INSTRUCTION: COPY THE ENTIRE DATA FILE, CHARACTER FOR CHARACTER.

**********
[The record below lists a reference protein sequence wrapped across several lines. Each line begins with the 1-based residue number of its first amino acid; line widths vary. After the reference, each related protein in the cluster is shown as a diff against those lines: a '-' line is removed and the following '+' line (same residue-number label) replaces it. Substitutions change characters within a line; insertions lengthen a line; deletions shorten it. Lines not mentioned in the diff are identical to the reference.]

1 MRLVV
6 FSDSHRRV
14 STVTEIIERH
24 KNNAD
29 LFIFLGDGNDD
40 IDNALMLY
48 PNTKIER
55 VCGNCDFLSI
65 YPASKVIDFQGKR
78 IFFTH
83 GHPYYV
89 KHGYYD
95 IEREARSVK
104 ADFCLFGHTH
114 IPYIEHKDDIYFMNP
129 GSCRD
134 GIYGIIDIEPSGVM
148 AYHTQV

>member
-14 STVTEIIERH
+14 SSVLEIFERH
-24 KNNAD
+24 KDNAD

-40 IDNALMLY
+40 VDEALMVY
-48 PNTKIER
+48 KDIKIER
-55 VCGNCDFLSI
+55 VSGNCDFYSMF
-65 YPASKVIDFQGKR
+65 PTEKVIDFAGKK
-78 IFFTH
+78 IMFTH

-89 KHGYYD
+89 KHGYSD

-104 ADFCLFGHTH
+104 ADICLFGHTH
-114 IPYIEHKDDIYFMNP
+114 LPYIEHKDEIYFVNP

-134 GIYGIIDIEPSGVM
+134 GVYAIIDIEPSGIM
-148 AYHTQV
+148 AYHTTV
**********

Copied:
[The record below lists a reference protein sequence wrapped across several lines. Each line begins with the 1-based residue number of its first amino acid; line widths vary. After the reference, each related protein in the cluster is shown as a diff against those lines: a '-' line is removed and the following '+' line (same residue-number label) replaces it. Substitutions change characters within a line; insertions lengthen a line; deletions shorten it. Lines not mentioned in the diff are identical to the reference.]

1 MRLVV
6 FSDSHRRV
14 STVTEIIERH
24 KNNAD
29 LFIFLGDGNDD
40 IDNALMLY
48 PNTKIER
55 VCGNCDFLSI
65 YPASKVIDFQGKR
78 IFFTH
83 GHPYYV
89 KHGYYD
95 IEREARSVK
104 ADFCLFGHTH
114 IPYIEHKDDIYFMNP
129 GSCRD
134 GIYGIIDIEPSGVM
148 AYHTQV

>member
-14 STVTEIIERH
+14 SSVLEIFERH
-24 KNNAD
+24 KDNAD

-40 IDNALMLY
+40 VDEALMVY
-48 PNTKIER
+48 KDIKIER
-55 VCGNCDFLSI
+55 VSGNCDFYSMF
-65 YPASKVIDFQGKR
+65 PTEKVIDFAGKK
-78 IFFTH
+78 IMFTH

-89 KHGYYD
+89 KHGYSD

-104 ADFCLFGHTH
+104 ADICLFGHTH
-114 IPYIEHKDDIYFMNP
+114 LPYIEHKDEIYFVNP

-134 GIYGIIDIEPSGVM
+134 GVYAIIDIEPSGIM
-148 AYHTQV
+148 AYHTTV